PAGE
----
After years of seeing gaps between the care people need and the traditional programs offered, Sault Ste. Marie paramedics will finally have the chance to provide even better community-based healthcare to their patients. Soon, Sault Ste. Marie will have its own Community Paramedic program, a concept that has proven itself time and time again throughout Canada and is long overdue in this Northern community. Read more from Sault Ste. Marie Paramedic Chief Katie Kirkham on this program and its importance to the community.
Throughout her years in public service, Grace Mater has been committed to collaborative approaches that enhance the lives of children and families in Hamilton. She stepped into the Operations Chief role for the City of Hamilton’s pandemic response as well as the General Manager, Healthy and Safe Community Department role prior to her retirement. Grace is also the recipient of the 2021 OMSSA Lifetime Achievement Award. OMSSA sat down with Grace to discuss human services, her career, and involvement with OMSSA.
Cordelia Abankwa is the Assistant Deputy Minister of the Employment and Training Division with the Ministry of Labour, Training and Skills Development and an executive leader and relationship builder with 30 years of experience in municipal and provincial public service where she has led innovation in complex, multidimensional environments. She is also the recipient of the 2021 OMSSA Patti Moore Human Services Integration Award. OMSSA sat down with Cordelia for an interview to discuss her work with the Ministry and experiences over her career within municipal and provincial settings.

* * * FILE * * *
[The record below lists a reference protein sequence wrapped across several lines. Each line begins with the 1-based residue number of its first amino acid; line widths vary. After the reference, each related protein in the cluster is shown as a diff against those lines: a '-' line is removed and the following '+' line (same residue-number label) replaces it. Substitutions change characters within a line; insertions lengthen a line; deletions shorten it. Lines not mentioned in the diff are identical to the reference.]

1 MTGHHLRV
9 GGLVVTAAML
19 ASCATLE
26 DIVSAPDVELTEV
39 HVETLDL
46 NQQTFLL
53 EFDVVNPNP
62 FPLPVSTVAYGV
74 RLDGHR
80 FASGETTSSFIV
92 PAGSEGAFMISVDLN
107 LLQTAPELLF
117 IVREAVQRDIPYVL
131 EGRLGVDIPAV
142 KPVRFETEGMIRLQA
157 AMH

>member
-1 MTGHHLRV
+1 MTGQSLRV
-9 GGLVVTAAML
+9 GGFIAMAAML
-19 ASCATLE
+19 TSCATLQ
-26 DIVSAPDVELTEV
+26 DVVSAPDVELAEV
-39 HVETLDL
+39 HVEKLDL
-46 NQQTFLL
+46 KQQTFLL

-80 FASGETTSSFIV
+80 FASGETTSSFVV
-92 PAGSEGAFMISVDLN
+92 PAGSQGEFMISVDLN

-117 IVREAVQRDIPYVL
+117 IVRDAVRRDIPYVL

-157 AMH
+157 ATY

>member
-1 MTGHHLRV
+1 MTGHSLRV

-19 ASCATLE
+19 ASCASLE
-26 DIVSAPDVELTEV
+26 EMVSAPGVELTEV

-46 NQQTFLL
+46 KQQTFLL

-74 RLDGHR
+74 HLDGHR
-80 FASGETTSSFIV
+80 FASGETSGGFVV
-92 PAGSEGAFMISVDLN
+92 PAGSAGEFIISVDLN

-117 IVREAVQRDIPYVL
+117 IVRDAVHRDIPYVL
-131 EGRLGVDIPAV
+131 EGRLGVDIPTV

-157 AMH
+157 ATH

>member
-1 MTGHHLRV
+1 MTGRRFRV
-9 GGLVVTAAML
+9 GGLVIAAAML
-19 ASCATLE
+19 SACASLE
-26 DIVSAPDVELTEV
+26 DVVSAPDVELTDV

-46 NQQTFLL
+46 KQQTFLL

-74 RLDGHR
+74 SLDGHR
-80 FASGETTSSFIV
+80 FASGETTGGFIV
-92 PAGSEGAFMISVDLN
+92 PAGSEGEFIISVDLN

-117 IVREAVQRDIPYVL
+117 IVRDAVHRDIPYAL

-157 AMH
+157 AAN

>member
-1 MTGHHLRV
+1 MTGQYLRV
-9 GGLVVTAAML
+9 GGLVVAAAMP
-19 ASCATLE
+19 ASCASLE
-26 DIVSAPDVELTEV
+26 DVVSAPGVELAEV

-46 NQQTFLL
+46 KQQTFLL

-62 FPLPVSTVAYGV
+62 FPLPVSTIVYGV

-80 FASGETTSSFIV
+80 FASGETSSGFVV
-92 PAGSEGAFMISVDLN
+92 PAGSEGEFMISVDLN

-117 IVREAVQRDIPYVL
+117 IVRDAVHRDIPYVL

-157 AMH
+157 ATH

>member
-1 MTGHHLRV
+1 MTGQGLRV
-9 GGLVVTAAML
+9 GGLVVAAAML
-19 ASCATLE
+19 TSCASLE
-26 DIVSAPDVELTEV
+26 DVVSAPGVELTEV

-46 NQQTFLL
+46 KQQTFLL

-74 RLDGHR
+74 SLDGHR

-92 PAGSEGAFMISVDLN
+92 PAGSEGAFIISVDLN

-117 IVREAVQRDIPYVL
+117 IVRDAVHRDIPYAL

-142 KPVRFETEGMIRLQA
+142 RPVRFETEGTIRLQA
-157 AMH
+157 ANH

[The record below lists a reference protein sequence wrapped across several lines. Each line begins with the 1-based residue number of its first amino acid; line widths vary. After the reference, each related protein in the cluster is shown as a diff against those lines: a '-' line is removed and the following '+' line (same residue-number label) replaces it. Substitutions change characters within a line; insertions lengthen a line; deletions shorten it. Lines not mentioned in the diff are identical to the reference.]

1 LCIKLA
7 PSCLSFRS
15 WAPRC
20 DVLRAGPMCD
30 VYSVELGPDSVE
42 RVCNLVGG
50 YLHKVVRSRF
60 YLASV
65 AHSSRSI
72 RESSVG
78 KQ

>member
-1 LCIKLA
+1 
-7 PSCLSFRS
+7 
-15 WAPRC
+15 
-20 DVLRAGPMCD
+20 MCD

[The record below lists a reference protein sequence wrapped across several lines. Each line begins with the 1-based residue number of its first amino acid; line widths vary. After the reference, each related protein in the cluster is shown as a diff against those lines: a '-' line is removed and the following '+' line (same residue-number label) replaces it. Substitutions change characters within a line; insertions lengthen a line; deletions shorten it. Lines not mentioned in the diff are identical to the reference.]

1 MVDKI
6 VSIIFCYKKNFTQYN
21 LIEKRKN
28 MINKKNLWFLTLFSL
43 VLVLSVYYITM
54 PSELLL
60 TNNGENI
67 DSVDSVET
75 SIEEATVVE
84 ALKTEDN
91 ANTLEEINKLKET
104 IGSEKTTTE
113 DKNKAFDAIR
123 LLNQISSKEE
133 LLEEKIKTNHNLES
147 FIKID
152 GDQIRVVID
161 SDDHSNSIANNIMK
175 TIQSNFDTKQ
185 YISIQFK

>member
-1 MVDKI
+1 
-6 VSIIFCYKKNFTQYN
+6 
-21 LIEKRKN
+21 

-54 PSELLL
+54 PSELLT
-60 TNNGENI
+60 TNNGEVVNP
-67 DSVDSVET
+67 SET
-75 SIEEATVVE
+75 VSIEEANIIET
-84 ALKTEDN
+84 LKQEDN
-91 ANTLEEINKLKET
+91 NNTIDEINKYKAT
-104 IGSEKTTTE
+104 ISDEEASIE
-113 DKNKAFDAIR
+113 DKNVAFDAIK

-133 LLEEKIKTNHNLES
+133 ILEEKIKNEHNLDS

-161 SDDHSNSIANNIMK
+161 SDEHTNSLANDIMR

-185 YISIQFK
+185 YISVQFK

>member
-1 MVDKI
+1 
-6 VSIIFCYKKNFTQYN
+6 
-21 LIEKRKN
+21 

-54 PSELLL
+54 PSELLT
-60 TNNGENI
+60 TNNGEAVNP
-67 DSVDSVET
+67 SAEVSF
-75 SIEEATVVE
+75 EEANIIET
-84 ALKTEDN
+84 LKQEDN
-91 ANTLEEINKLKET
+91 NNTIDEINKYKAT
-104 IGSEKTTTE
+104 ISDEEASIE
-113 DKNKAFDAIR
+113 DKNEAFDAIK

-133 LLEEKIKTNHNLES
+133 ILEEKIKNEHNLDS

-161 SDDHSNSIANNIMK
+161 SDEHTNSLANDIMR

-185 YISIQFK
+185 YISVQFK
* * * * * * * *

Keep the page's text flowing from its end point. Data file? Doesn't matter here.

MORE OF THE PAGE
As young leaders we know we have only hit the tip of the iceberg when it comes to our career development. We are two of the three co-founders of the Multiculturalism Group. The group focuses on cultural inclusion through empowering, engaging and educating staff about multiculturalism. This opportunity has allowed us to develop our leadership skills through coaching, leading and mentoring individuals. We would like to share a few of the lessons and skills we have developed as leaders that can be applied across all of the human services sectors. Read more from OMSSA's 2021 Young Leader Award recipients.
As one of the prototype locations for Employment Services Transformation (EST), it has been nearly a year since the roll out in Haldimand-Norfolk. EST is the first major step of the Social Assistance (SA) transformation in Ontario, quickly followed by centralized intake in February. We know we are in the first stages of an ongoing transformation which will continue until 2024. Learn more about the experience in Haldimand-Norfolk.
OMSSA’s Knowledge Exchange Blog provides members with an opportunity for knowledge exchange to discuss sector issues across Ontario so readers are aware of the depth and breadth of sector issues, events, and activities across Ontario.
Sign up to receive a monthly round-up featuring the latest human services blog posts published on OMSSA's Knowledge Exchange Blog:
Thank you for your interest in OMSSA's blog. OMSSA welcomes submissions and ideas for the blog at any time. Before submitting your article or idea, please review our blog guidelines. If you have any questions, please contact OMSSA at firstname.lastname@example.org.